A few professors on The Faculty Lounge described an innovation in giving out exams, aka “the collaborative exam”. While reading the post, to be honest, I became incredibly anxious at the thought of something new yet entirely enthralled at the thought of something new!
(ACK! YAY! HELP! Ooo! AH NOOOO!!!! COOL. NOT COOL. COOL. NOT COOL…)
The general gist of the “collaborative exam” seems to be that the profs are giving students a chance to collaborate by allowing for discussion before the exam on topics or questions that will be asked on the exam. The students then have a chance to make choices: (1) work alone and hope that individual knowledge surpasses the collective knowledge amongst peers, (2) work with friends and hope that collective thinking leads to better knowledge (without, dissolving into distractions, beer pong, chit chats, etc.), or (3) target students known to do well on exams and create super alliances.
Interestingly, one or two profs seem concerned about flattening the curve because students will do better on the exam. On the flipside, I’m thinking, cool, look at that, students (and maybe we could too) are actually LEARNING more if the curves getting flattened. That is a GOOD thing, right? At least, I thought education was about learning materials and how to apply them in real life rather than being sure to beat other students to get a better job…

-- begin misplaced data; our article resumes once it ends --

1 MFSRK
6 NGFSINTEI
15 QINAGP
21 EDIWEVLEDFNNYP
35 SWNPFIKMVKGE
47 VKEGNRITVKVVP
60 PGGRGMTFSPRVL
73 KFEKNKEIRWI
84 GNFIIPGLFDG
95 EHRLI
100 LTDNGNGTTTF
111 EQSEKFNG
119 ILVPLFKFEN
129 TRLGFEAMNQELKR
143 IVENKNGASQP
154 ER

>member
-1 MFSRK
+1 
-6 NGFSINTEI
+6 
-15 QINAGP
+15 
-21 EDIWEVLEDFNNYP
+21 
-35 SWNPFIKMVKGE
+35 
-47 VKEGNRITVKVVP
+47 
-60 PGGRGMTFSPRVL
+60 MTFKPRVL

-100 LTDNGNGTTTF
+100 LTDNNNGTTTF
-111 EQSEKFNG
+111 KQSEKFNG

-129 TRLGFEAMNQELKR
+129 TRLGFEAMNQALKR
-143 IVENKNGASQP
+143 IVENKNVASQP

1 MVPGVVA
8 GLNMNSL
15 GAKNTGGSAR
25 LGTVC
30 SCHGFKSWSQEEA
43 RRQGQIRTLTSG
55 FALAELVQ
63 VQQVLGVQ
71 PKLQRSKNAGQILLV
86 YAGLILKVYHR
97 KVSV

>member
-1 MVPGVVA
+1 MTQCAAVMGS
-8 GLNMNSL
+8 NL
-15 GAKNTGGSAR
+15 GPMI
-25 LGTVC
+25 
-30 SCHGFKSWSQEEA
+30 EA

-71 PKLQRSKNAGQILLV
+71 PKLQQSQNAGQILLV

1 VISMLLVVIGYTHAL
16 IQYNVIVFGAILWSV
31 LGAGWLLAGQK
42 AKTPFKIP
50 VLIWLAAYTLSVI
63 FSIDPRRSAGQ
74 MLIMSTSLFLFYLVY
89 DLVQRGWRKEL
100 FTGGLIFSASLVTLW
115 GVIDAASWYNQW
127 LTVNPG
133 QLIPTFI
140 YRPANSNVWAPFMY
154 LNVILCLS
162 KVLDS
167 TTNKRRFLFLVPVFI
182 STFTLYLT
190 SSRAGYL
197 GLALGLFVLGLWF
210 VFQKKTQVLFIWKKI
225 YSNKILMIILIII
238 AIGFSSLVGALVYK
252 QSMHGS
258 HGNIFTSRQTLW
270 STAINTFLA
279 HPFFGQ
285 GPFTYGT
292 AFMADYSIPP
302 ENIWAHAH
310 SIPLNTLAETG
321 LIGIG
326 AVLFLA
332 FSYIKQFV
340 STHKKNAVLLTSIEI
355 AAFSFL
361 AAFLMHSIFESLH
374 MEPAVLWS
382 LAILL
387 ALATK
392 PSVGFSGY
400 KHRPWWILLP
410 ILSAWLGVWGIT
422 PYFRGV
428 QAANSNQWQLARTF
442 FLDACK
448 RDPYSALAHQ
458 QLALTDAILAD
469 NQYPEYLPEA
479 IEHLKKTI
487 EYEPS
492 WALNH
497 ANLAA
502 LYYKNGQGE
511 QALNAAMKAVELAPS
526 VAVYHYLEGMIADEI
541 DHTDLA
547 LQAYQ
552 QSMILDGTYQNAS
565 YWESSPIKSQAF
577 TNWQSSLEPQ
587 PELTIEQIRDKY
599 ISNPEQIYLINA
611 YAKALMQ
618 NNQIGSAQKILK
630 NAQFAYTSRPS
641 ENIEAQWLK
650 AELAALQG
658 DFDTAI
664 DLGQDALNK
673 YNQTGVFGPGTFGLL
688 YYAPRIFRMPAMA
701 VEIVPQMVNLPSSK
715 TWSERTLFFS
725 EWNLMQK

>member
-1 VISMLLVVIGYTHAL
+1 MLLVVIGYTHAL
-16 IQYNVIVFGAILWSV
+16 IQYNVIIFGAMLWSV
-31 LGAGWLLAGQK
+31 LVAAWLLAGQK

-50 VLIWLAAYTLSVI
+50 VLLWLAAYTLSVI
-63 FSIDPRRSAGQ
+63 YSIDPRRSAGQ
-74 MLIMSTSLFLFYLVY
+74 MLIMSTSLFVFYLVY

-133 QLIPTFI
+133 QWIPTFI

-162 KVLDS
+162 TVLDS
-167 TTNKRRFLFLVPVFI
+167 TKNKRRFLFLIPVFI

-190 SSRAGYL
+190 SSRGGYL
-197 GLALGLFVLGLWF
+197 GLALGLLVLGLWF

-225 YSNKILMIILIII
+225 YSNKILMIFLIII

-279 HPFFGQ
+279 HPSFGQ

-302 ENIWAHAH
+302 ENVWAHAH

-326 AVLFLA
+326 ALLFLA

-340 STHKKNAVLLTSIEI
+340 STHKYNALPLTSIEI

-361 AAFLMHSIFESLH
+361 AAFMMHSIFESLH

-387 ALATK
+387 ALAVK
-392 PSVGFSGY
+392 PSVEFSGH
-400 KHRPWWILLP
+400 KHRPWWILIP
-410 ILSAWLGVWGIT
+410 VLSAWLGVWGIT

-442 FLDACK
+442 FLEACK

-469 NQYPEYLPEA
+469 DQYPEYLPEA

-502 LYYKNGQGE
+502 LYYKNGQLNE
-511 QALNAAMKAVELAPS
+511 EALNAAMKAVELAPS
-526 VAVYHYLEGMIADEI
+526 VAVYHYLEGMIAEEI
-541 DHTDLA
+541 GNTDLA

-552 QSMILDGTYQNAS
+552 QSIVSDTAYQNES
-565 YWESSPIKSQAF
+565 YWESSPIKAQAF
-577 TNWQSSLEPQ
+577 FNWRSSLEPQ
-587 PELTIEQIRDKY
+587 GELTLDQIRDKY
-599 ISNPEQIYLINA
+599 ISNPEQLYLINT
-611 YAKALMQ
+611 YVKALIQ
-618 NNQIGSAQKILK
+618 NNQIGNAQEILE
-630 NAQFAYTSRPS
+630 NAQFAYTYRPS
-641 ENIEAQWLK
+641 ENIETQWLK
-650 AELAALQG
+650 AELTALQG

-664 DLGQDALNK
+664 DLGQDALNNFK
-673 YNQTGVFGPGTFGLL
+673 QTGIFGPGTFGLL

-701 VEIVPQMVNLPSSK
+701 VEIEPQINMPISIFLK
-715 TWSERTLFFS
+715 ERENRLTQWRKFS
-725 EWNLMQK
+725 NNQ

When it comes to student dynamics, one thing missing here is the fact that, if this exam strategy is not used during the first semester or first year, and if the curve is in place, students have incentive to seek out super alliances. What are these? Likely, groups of students who know they’re in the top of the class, know they exam well, or are on law review together, etc. This is where “knowledge is power” turns into “power begets knowledge”. I don’t see this flattening the curve. But, who knows? Maybe flocking to friends becomes a greater incentive than pushing for the “top”. But, what if, (shocker), a lot of the top students ARE friends already. The horror.